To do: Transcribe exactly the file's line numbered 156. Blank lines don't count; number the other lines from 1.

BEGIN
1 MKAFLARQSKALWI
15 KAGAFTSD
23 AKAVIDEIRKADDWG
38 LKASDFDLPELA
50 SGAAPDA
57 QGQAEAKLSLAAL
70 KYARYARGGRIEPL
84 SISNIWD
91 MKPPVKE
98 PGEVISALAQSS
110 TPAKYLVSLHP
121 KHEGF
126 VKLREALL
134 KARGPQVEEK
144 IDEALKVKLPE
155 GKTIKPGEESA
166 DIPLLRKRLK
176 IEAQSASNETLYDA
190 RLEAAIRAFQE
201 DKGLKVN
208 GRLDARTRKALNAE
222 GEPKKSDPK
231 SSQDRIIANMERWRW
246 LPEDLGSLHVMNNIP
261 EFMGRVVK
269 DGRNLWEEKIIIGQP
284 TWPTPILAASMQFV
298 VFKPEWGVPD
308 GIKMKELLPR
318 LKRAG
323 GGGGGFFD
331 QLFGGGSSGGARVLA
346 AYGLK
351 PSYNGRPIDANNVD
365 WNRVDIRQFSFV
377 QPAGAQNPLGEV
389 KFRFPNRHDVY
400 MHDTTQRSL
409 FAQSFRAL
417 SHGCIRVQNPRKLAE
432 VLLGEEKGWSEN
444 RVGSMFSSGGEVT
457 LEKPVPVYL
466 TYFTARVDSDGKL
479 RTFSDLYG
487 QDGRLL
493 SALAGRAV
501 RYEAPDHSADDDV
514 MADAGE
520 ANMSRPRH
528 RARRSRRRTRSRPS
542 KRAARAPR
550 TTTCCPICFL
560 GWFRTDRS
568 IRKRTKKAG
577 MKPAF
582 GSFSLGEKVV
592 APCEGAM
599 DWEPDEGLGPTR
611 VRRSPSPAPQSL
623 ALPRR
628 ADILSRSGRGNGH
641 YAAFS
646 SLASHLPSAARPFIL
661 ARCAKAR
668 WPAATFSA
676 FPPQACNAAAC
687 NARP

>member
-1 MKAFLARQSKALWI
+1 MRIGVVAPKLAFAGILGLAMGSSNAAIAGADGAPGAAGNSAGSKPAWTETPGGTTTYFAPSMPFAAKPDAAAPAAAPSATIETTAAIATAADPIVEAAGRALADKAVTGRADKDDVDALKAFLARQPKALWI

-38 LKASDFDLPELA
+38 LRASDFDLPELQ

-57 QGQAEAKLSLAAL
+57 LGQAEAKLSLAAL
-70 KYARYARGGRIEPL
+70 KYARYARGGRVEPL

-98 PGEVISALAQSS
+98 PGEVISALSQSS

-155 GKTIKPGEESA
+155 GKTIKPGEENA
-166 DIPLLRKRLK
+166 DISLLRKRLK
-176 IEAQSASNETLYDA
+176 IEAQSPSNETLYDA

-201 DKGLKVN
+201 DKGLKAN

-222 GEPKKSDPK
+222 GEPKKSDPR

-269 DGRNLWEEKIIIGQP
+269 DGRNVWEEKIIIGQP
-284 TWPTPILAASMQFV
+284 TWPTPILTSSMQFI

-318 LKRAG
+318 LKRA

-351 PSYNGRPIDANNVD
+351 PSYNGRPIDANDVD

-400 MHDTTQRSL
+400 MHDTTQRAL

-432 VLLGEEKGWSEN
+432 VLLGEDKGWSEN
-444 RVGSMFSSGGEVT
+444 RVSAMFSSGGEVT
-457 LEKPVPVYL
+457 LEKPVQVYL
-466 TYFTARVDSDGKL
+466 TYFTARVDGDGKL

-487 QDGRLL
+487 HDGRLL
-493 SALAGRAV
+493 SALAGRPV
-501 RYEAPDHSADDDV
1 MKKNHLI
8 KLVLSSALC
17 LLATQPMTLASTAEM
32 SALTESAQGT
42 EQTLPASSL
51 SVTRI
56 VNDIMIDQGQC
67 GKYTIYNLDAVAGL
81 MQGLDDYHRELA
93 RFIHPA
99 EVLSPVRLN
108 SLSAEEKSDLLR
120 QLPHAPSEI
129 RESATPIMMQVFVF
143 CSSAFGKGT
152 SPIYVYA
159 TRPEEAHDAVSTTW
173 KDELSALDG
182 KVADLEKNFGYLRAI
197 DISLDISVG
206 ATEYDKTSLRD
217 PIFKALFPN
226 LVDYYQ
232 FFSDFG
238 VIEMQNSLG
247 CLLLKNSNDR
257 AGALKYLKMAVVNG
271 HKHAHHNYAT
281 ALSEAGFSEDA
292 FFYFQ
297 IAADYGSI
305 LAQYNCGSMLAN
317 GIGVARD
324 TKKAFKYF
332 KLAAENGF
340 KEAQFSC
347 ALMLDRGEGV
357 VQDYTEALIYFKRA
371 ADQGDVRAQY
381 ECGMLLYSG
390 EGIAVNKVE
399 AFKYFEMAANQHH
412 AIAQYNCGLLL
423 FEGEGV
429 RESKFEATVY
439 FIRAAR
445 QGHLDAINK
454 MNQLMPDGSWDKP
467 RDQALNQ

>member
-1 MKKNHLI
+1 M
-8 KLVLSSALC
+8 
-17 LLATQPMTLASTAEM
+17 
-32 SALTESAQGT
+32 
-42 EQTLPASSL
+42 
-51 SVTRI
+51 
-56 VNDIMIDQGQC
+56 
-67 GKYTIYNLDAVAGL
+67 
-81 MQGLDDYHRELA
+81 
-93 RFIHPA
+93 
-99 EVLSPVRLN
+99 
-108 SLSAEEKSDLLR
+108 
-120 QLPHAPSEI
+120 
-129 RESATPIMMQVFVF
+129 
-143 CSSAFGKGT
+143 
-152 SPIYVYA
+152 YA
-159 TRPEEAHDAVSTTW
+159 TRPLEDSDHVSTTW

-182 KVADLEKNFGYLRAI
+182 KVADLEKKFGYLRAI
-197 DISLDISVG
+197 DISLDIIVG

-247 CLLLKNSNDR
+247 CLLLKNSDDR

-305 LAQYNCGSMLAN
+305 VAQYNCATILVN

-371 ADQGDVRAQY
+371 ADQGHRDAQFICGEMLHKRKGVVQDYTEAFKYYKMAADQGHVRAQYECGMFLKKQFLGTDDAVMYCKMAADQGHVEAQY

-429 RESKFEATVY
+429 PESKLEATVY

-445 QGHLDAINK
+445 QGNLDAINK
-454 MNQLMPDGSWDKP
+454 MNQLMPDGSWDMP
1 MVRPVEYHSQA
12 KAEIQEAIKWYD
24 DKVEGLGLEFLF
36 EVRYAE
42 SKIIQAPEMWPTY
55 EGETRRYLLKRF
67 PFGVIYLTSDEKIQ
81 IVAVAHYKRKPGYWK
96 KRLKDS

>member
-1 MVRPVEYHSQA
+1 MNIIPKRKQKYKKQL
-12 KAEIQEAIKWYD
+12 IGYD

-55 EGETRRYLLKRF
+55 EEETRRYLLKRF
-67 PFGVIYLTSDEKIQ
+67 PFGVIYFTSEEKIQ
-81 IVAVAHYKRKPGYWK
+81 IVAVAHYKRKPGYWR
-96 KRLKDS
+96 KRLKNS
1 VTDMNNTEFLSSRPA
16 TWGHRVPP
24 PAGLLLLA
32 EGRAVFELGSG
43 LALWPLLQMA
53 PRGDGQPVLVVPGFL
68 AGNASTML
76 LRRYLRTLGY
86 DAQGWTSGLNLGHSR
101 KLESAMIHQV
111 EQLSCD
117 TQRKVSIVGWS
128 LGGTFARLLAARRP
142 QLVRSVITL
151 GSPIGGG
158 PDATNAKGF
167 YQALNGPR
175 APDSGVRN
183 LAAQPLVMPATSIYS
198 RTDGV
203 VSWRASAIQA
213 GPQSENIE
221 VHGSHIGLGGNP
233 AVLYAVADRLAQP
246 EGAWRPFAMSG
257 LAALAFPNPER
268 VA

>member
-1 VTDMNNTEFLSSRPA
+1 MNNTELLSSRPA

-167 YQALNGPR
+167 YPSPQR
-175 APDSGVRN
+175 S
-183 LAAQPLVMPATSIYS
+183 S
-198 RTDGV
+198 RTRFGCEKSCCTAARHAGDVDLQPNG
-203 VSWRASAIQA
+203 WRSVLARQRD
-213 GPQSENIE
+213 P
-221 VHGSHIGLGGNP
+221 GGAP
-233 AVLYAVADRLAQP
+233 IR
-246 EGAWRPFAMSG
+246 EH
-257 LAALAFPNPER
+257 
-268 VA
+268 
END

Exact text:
423 FEGEGV